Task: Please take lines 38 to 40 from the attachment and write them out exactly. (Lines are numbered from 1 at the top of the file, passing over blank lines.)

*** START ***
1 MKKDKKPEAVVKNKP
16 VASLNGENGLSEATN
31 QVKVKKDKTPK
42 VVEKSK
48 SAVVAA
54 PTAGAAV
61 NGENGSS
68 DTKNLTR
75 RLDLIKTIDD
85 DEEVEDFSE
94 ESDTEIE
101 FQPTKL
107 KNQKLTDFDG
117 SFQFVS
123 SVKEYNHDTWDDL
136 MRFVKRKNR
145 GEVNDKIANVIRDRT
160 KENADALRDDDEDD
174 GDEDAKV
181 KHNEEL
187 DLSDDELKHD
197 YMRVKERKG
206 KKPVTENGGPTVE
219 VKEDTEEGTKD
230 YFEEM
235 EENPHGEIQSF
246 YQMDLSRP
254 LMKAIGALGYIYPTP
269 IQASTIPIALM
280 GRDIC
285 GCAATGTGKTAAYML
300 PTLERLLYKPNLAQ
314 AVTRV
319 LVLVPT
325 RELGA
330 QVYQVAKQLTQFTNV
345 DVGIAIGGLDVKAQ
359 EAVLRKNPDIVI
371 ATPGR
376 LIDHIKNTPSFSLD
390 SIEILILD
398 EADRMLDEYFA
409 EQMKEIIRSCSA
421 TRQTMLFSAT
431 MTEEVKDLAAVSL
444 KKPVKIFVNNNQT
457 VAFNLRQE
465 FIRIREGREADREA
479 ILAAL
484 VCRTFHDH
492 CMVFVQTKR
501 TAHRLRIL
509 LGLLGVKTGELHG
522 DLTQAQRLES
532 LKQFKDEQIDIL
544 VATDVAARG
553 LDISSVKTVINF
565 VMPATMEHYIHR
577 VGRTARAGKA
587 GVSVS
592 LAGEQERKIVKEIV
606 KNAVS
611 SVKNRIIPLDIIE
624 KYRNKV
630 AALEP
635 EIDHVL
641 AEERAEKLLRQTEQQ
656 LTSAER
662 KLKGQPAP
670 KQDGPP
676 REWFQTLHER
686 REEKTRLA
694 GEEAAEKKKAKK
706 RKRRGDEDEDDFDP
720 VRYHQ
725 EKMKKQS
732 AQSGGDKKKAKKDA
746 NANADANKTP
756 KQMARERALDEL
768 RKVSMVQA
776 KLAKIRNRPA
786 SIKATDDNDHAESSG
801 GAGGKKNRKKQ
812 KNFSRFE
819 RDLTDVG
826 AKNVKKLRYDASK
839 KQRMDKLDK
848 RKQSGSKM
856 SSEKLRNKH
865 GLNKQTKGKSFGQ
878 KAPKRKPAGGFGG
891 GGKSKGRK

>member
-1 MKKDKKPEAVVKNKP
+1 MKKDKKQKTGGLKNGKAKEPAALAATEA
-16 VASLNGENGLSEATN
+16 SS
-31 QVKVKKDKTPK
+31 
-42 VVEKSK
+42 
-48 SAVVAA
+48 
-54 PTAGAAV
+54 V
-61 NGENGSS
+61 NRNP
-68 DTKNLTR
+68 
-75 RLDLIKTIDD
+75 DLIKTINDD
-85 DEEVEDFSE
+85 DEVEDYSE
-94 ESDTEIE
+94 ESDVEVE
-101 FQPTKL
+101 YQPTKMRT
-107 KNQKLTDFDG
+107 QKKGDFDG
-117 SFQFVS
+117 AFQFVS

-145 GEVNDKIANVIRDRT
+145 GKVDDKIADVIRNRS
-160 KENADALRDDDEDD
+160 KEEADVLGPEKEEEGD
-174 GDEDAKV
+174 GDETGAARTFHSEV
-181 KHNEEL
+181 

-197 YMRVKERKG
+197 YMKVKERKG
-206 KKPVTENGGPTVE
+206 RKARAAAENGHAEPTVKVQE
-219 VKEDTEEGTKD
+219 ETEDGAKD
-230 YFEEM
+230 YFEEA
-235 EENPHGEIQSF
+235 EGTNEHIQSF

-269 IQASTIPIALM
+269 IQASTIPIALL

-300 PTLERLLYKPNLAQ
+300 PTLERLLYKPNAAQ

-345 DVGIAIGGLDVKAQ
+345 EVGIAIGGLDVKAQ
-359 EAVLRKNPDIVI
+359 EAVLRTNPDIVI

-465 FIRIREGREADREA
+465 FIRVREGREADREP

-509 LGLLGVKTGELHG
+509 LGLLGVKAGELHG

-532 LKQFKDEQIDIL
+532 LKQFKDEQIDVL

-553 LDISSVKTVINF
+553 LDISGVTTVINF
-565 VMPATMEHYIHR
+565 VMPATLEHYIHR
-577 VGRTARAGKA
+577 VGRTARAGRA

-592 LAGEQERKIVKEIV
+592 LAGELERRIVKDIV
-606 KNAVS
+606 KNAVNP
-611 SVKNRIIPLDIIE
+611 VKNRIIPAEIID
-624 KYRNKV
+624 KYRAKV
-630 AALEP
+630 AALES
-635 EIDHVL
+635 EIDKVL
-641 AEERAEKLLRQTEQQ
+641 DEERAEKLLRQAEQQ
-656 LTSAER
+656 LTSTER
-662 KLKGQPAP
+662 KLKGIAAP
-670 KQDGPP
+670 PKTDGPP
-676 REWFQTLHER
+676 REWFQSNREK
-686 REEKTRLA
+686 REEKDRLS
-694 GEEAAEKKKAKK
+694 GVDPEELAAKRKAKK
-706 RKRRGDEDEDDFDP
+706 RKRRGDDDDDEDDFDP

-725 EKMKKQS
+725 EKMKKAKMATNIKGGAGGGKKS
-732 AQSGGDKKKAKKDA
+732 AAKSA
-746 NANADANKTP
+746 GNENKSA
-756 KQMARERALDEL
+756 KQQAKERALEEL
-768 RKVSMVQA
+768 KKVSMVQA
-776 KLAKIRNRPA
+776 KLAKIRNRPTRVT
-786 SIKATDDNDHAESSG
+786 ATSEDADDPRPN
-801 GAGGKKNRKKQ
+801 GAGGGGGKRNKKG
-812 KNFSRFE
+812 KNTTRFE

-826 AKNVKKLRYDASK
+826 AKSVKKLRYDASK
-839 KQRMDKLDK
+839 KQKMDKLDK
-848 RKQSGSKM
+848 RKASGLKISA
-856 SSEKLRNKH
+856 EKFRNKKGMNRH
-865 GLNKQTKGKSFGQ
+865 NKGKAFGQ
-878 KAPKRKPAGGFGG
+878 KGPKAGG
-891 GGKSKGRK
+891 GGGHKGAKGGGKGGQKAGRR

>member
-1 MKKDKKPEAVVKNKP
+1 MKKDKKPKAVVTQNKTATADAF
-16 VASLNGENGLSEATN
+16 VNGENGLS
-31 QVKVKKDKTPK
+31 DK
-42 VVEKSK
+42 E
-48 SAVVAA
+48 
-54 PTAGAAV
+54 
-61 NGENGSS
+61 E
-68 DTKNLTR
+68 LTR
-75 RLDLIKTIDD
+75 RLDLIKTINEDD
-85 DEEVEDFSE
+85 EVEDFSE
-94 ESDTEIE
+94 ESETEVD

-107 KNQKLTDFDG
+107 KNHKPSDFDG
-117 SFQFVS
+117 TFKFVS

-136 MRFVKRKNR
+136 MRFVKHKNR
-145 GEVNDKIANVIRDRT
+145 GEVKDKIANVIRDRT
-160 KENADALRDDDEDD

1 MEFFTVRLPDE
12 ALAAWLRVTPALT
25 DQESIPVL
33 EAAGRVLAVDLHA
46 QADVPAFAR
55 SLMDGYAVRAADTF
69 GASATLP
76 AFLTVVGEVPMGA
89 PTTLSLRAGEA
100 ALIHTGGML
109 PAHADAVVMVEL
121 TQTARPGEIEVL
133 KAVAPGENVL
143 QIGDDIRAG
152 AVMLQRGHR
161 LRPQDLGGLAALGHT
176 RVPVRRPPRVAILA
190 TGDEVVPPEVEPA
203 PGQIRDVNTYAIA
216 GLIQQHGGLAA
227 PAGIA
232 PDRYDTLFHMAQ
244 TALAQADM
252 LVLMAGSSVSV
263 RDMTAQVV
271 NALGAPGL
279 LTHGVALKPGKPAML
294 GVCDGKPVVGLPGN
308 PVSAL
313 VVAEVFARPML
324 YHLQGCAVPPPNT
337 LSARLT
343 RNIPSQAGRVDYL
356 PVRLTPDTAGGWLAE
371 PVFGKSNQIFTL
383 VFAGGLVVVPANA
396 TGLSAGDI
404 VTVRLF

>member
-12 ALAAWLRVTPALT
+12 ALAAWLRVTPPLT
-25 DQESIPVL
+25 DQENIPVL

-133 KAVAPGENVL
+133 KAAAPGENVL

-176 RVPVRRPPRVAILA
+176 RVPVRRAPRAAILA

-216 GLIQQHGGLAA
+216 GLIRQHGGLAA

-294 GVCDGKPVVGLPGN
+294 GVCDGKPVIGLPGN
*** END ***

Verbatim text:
359 EAVLRKNPDIVI
371 ATPGR
376 LIDHIKNTPSFSLD